Thursday, April 11, 2019

dialing back suicidal solemnities

Grieve. Heal. Weep. Closure. Caring. Death. Love.

OK, have we got those out of the way? -- the safe-sex touchstones around which to weave serious/solemn millennial workshops and 'caring.'

There is nothing frivolous in these efforts or their searing implications. Somehow, those riven in life's maw need to put one foot in front of the other and maybe it all helps ... and helps and helps and helps and yet, somehow, nothing really helps much. Maybe helping is the best anyone's got. OK, so help.

This misasmic thinking arose the other night while I watched what seemed to be a 40-something woman on PBS' NewsHour reflect on her father -- her "rock" -- and his suicide. The whole tone of the public broadcast segment was ... well ... serious: Old people think about and commit suicide and somehow this was news to the news hour.

It's hard from my to my doddering vantage point not to point out to these au courant arbiters of the news, "Get a life!"

No one on TV took the trouble to turn the question around: Why WOULDN'T an elderly person consider suicide? It's not a big deal. Your life is yours to do with as you will. Let's dial back the solemnity. It may be that elderly people consider their own musings important or vast or whatever, but I have a hunch that the only people looking for balm and surcease are those in the focus groups who try to cope with the aftermath.

On the NewsHour TV, the forty-something woman teared up. She wanted to help others ... I think that was the drift. Suicide is serious ... I mean, I think it is. But why should it be? Isn't it a possibility among a number of other possibilities? Why NOT consider it? The church and the focus groups might not approve but they're in business. A business. Most of those considering suicide do not consider themselves to be business. Aren't they just reviewing the dwindling possibilities?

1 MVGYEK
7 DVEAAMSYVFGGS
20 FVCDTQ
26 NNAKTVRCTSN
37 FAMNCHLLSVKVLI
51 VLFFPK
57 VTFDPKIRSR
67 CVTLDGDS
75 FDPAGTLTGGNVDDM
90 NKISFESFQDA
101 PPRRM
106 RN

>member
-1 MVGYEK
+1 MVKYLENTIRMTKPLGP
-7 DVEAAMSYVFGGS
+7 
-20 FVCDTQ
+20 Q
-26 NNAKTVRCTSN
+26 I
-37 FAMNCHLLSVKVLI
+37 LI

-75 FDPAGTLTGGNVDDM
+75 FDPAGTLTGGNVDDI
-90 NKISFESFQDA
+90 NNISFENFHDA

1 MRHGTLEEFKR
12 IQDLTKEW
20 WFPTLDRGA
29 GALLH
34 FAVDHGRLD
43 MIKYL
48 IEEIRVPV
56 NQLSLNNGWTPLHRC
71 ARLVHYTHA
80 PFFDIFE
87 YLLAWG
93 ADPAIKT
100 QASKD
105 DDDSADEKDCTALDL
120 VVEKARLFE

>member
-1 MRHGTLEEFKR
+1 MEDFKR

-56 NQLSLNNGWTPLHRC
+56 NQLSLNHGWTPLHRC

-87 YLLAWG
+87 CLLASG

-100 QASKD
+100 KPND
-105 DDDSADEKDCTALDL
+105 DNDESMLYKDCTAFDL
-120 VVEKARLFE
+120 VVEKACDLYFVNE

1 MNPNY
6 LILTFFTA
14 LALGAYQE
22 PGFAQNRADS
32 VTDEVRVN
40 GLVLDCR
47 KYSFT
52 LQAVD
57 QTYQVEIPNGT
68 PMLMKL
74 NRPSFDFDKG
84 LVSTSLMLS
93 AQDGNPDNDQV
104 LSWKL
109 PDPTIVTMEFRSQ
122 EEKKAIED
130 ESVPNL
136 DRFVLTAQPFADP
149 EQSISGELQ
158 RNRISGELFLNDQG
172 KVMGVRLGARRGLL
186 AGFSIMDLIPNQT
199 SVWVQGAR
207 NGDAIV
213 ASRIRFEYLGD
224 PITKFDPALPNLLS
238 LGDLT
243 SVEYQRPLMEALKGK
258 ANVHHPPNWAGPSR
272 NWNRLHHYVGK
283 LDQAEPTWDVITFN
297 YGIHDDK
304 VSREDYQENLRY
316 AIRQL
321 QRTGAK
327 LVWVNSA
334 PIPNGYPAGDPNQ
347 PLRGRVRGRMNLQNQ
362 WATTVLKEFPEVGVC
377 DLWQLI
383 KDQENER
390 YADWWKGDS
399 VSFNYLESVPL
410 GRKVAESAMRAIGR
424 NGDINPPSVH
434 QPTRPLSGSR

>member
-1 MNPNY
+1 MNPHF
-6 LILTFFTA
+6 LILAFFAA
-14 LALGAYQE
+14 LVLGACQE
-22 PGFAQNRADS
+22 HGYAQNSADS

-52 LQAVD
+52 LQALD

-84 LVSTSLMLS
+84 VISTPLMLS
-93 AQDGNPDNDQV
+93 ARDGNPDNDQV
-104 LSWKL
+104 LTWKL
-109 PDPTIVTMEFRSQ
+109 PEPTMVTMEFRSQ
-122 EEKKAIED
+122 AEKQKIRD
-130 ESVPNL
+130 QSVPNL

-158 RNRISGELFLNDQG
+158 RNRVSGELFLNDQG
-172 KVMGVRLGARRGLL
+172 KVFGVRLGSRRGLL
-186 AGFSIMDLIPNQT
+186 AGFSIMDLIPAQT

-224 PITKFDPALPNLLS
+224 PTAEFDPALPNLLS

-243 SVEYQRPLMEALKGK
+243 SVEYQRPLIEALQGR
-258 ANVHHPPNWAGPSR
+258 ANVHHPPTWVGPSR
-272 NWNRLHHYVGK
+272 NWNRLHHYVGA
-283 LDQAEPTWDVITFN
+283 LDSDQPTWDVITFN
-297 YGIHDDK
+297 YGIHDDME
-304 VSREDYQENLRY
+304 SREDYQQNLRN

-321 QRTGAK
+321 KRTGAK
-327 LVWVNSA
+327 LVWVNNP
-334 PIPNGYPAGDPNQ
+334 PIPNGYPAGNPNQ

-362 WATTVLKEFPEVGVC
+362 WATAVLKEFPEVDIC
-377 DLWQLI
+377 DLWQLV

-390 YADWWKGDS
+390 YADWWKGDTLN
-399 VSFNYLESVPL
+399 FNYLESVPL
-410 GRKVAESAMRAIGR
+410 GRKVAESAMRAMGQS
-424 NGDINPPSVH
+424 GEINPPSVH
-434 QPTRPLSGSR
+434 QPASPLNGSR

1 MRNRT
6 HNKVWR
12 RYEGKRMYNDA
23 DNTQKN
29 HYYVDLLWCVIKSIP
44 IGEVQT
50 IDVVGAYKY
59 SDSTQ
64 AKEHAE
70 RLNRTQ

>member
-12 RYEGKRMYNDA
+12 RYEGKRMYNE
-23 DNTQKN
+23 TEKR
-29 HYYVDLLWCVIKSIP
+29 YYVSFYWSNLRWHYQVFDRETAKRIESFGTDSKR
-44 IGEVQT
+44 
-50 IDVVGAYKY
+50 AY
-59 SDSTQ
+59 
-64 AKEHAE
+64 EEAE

On the TV, the woman's father, if I am not mistaken, left a suicide note whose core was approximately, "sorry for the inconvenience." Yes. It's always a mess for someone. Isn't that a legacy everyone needs to own up to. In our wake ... the mess, whether by natural or 'un'-natural causes?

The monk in “Spring, Summer, Autumn

and Spring” did what he could to avoid

the future’s mess and even he

was unsuccessful.

The TV segment signed off with the presenter suggesting that anyone contemplating suicide contact one hot-line or another. This is serious stuff, the presenter's tone suggested. Solemn stuff. Help us fix you ... sort of like the old days when homosexuality was viewed as and aberration that could be somehow reversed or fixed or set right.

Suicide is possible. Just a possibility, for crying out loud. Why shouldn't any sane (or even a little insane) person consider it. There's suicide and then, in old-age homes across the country, there is the possibility that there will be something half-decent for lunch.

How about wishing that those considering suicide ... how about, "I wish you what you wish." and stop dithering about something that belongs to someone else. If you truly love someone, why would anyone decline to give a beloved what is already clearly hers or his?

The elderly, like the South Pole, watch as bit by bit of their mass calves away and returns to water that shows signs of drowning Miami Beach, the fun part, the convivial part, the energetic part. For the elderly, there's not much left and little or no energy to exercise what is left. And then there's the pain and pills and morticians known as doctors or healers or grievers.

Let's serious up and get less serious.

1 comment:

  1. Consider this:

    Let’s say suicide is acceptable due to illness or greatly diminished capacity due to old age.

    If one has a family then one has an obligation not to do a sneaky suicide but an openly discussed suicide.

    I like the Zen story in which an old master says due to his advanced age, he could no longer be productive so He was going to starve himself to death. To this one of his senior disciples said, OK, but to wait until the spring so no as to inconvenience their supporters. The master agreed. He then passed away in early June. There was a very nice funeral service.